Milk consumption was found to be both significantly correlated with other markers of a diverse and high quality diet (i.e. vegetable, egg and meat consumption) and elevated among households owning dairy animal(s) (OR: 2.11), even after controlling for multiple confounders. The association between dairy animal ownership and milk consumption was not statistically significant, which might be explained by the relatively small sample size (n = 195). Of note, we included all households in the four villages that will be affected by the project. It is conceivable that families owning dairy animals would consume milk when the dairy animal is producing milk. However, families owning dairy animals were, in general, different from those not owning dairy animals. For example, they often owned greater assets (land, access to irrigation and motorised vehicle(s)) than those that did not. This was also consistent with the finding that woman-headed and SC households owned dairy animals far less frequently. This suggests ownership of dairy animals was associated with an overall higher socioeconomic status in the study area. The investment of purchasing and managing a high-yielding dairy animal may be prohibitive to those without assets [7, 12]. However, even after matching for these socioeconomic covariates through PSM, a positive association was found between dairy cow ownership and milk consumption, suggesting that this finding is not entirely dependent on socioeconomic status.
The advantage of owning land and irrigation access for meeting fodder and water needs of dairy animals was reported by other studies [7, 12]. Indeed some local farmers from nearby villages revealed cultivating only fodder crops in their irrigated fields, focusing solely on dairy for livelihood . This indicates that while dairy animals have the potential to contribute dietary quality and diversity, the impact may be disproportionately higher for richer households, as has been shown in an earlier study .
Interpretation from a household nutrition perspective
The main finding of association between dairy animal ownership and household milk consumption was corroborated by a large study from India , and also smaller studies from Ethiopia (23% increased frequency) , Uganda [12, 22] and Kenya . This was found to be especially important in areas without access to markets , which was not the case in our study area where dairies have been established.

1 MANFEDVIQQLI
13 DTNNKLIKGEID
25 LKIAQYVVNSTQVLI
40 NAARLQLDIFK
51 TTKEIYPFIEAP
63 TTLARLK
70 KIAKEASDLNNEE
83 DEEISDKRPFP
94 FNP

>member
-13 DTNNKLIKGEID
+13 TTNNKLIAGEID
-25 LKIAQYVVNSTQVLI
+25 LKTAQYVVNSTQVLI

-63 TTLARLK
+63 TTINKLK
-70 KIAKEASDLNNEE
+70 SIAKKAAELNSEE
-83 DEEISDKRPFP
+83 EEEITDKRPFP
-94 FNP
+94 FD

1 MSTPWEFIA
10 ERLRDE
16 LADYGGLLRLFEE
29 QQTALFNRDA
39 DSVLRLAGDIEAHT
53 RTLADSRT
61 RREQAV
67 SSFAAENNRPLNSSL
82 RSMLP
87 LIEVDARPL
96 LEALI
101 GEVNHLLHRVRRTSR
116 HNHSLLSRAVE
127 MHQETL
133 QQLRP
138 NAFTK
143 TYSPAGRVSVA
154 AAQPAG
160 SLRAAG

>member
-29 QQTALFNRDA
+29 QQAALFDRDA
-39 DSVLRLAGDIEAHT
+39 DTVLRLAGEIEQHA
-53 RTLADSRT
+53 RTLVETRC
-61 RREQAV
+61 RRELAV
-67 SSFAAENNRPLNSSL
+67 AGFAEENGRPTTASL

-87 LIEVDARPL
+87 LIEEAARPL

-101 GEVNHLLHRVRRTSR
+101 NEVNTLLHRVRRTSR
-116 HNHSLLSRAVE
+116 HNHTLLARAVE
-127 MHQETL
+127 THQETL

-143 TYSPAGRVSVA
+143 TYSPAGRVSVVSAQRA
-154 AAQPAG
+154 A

While milk was significantly correlated with other markers of a diverse and high quality diet, it was not the only source of protein and micronutrients in the study area, as has also been reported in literature . There is also consumption of finger millet, pulses (a regular feature in meals), eggs and meat, the latter two being more frequent among households owning dairy animals. These findings are in contrast to what was observed in some villages in northern India where consumption of milk and milk products were found to be more critical to dietary quality . The importance of understanding local context in the contribution towards household nutrition is emphasised .
The proportion of households that reported having experienced food insecurity during the last two years was similar for households with or without dairy animal(s) (17.9% vs 22.5%). These percentages do not indicate the frequency and severity of the experienced food insecurity. In addition, it is difficult to draw causal inferences in the context of dairy animal ownership as this is a cross-sectional study.
Food consumption at household level cannot be extrapolated to nutritional status of individuals within the household, as shown before [6, 11]. A study from Ethiopia indicated positive impact on reducing stunting . Studies from Uganda found significant positive impact , no impact , or even negative impact of dairy animal ownership on child nutrition, and hence, there must be other contextual factors, such as availability and use of sanitation and intra-household competition for resources. Small ruminants (e.g. goats and sheep) were found to contribute to better nutrition outcomes in Uganda  and the poorest households in Kenya . Several other factors complicating this relationship have been elucidated in the literature, including wealth, resource constraints and experience of financial shocks .
Interpretation in the light of WSD projects